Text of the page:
What is ERCP?
Endoscopic Retrograde Cholangiopancreatography (ERCP) is a procedure that combines upper gastrointestinal (GI) endoscopy and x-rays to treat problems of the bile and pancreatic ducts.
Bile ducts are tubes that carry bile from the liver to the gallbladder and duodenum. Pancreatic ducts are tubes that carry pancreatic juice from the pancreas to the duodenum. Common bile duct and main pancreatic duct join before emptying into the duodenum.

Why is ERCP performed?
ERCP is used to diagnose and treat problems of the bile and pancreatic ducts.
ERCP is performed when bile or pancreatic ducts have become narrowed or blocked because of the following conditions:

  • Gallstones that form in the gallbladder and become stuck in common bile duct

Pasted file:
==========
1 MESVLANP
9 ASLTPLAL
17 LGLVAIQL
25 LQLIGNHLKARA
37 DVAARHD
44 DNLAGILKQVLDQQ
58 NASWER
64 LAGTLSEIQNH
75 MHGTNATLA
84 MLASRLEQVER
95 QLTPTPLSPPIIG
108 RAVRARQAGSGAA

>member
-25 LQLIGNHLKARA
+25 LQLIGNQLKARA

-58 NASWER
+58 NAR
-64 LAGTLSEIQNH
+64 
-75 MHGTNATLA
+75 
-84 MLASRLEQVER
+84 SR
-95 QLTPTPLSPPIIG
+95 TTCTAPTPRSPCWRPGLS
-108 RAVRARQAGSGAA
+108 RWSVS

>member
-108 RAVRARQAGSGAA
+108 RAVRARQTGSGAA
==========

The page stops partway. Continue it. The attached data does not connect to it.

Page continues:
• Infection
  • Chronic pancreatitis
  • Trauma or surgical complications in bile or pancreatic ducts
  • Pancreatic pseudocysts
  • Tumours or cancers of the bile ducts
  • Tumours or cancers of the pancreas

What are the pre-requesters?
To see the upper GI tract clearly, the fasting of at least 8 hours is required.

How do doctors perform ERCP?
Doctors who have specialized training in ERCP perform this procedure. An intravenous needle will be placed in your arm to provide a sedative. Sedatives help you stay relaxed and comfortable during the procedure. A healthcare professional will give you a liquid anaesthetic to gargle or will spray anaesthetic on the back of your throat. The anaesthetic numbs your throat and helps prevent gagging during the procedure. The healthcare staff will monitor your vital signs and keep you as comfortable as possible.

After ERCP, you may be asked to stay in the hospital for a few hours till the sedation wears off. During this period, you will be supervised by health care professionals. ERCP is generally safe when carried in expert hands.

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